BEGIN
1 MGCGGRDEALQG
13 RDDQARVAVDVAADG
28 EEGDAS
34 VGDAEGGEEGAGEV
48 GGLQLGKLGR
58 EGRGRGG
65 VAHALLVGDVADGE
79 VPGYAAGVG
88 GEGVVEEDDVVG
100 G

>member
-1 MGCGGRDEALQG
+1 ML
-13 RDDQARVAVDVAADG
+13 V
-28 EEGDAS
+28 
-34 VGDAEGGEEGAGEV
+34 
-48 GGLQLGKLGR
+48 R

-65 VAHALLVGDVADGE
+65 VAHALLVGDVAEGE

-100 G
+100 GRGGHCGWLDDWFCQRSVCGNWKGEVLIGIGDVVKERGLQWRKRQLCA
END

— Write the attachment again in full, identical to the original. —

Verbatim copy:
1 MGCGGRDEALQG
13 RDDQARVAVDVAADG
28 EEGDAS
34 VGDAEGGEEGAGEV
48 GGLQLGKLGR
58 EGRGRGG
65 VAHALLVGDVADGE
79 VPGYAAGVG
88 GEGVVEEDDVVG
100 G

>member
-1 MGCGGRDEALQG
+1 ML
-13 RDDQARVAVDVAADG
+13 V
-28 EEGDAS
+28 
-34 VGDAEGGEEGAGEV
+34 
-48 GGLQLGKLGR
+48 R

-65 VAHALLVGDVADGE
+65 VAHALLVGDVAEGE

-100 G
+100 GRGGHCGWLDDWFCQRSVCGNWKGEVLIGIGDVVKERGLQWRKRQLCA